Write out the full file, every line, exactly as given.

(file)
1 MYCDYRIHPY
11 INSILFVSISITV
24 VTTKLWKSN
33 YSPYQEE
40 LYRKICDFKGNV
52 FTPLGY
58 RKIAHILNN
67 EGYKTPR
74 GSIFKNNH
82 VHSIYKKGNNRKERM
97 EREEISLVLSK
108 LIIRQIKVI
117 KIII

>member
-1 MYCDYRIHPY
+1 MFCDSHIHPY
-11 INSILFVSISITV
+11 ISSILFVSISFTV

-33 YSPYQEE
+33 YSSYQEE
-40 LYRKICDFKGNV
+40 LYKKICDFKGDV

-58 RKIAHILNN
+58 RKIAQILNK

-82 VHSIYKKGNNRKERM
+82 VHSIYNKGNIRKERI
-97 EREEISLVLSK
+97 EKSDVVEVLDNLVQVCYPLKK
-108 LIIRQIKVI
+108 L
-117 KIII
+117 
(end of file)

1 MYCDYRIHPY
11 INSILFVSISITV
24 VTTKLWKSN
33 YSPYQEE
40 LYRKICDFKGNV
52 FTPLGY
58 RKIAHILNN
67 EGYKTPR
74 GSIFKNNH
82 VHSIYKKGNNRKERM
97 EREEISLVLSK
108 LIIRQIKVI
117 KIII

>member
-1 MYCDYRIHPY
+1 MFCDSHIHPY
-11 INSILFVSISITV
+11 ISSILFVSISFTV

-33 YSPYQEE
+33 YSSYQEE
-40 LYRKICDFKGNV
+40 LYKKICDFKGDV

-58 RKIAHILNN
+58 RKIAQILNK

-82 VHSIYKKGNNRKERM
+82 VHSIYNKGNIRKERI
-97 EREEISLVLSK
+97 EKSDVVEVLDNLVQVCYPLKK
-108 LIIRQIKVI
+108 L
-117 KIII
+117 